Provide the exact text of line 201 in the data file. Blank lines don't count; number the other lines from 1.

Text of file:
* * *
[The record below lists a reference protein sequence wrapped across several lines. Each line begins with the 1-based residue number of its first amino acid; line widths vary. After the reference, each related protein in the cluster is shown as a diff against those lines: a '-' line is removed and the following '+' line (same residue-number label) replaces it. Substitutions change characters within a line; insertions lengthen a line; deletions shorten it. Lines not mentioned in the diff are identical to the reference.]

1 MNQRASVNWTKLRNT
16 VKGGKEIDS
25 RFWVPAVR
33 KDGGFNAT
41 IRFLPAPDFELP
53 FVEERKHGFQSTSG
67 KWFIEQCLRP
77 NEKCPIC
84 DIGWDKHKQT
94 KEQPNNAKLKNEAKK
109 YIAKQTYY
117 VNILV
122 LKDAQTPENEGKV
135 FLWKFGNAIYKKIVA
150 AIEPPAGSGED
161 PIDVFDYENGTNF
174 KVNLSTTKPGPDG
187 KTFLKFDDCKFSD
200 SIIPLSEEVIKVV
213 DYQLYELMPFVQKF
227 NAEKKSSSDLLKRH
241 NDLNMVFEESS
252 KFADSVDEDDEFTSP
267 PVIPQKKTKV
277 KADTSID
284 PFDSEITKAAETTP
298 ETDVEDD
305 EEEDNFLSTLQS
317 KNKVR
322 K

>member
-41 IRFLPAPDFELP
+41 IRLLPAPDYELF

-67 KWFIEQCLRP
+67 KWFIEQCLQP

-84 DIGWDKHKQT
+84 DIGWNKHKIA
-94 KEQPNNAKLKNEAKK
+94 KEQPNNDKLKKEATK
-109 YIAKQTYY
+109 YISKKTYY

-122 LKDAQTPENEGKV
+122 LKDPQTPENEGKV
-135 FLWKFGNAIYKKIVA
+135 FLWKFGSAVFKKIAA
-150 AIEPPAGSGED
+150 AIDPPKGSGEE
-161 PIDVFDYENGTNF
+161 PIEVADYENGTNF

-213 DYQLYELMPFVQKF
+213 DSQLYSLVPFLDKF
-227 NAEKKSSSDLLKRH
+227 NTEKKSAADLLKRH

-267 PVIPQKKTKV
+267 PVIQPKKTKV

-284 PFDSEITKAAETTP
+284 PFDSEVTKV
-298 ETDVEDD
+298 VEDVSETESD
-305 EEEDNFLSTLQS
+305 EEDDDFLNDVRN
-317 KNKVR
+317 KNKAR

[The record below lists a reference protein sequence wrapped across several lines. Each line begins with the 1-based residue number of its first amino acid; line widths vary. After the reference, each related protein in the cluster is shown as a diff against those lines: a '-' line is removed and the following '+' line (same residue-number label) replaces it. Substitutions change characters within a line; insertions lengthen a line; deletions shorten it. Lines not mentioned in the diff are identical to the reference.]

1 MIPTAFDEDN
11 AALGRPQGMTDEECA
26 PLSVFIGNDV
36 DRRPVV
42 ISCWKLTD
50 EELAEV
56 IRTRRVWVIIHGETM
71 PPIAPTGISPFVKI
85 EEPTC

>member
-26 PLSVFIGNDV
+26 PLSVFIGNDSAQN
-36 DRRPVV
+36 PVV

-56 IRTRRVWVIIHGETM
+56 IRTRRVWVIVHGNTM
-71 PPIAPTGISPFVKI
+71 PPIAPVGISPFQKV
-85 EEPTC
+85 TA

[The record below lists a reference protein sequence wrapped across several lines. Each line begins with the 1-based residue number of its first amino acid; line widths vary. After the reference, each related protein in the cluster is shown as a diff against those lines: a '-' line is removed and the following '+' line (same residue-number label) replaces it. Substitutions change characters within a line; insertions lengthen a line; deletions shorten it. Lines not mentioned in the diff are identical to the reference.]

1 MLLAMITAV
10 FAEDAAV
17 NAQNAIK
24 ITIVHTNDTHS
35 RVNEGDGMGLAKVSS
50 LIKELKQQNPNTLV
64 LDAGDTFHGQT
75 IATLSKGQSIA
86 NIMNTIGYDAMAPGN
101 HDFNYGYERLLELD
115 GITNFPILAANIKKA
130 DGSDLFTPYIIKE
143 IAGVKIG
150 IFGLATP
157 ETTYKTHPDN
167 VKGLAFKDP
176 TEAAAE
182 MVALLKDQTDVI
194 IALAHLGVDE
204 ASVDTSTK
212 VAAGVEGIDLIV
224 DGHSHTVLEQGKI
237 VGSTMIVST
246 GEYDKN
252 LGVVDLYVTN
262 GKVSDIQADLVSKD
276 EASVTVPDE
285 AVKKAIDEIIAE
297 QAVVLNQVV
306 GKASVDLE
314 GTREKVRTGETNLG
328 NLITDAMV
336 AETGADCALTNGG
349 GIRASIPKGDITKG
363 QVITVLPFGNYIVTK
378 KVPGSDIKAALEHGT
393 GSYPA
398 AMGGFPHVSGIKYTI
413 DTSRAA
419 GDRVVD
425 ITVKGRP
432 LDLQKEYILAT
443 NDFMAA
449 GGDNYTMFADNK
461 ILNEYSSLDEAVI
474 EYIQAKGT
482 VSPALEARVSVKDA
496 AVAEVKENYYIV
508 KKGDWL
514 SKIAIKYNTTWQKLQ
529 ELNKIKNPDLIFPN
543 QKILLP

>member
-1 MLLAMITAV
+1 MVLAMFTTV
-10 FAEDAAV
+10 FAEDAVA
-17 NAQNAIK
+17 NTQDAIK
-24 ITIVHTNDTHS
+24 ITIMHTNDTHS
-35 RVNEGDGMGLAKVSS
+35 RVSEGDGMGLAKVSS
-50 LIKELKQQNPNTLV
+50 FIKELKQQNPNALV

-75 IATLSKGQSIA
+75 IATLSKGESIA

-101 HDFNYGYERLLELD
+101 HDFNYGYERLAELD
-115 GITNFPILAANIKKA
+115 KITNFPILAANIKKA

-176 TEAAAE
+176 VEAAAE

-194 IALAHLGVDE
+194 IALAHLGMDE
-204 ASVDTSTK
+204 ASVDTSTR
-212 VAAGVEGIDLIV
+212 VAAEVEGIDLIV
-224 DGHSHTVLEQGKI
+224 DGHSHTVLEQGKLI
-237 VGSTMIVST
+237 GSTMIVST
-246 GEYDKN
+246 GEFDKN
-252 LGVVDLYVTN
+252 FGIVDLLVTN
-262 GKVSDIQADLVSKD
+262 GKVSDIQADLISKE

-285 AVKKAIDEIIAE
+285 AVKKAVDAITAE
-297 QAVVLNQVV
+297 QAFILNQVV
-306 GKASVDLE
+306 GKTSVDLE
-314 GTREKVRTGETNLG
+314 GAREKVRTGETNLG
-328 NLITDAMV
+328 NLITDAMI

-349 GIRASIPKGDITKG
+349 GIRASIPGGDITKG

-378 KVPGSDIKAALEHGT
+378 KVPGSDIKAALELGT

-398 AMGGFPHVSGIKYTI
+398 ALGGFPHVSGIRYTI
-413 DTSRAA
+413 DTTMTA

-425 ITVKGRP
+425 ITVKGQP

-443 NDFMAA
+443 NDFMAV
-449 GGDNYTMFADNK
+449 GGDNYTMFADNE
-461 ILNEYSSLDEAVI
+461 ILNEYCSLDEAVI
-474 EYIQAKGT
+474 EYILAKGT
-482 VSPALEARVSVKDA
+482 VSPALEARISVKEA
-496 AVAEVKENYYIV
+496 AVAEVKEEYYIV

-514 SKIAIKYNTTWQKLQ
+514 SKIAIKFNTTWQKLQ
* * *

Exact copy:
+461 ILNEYCSLDEAVI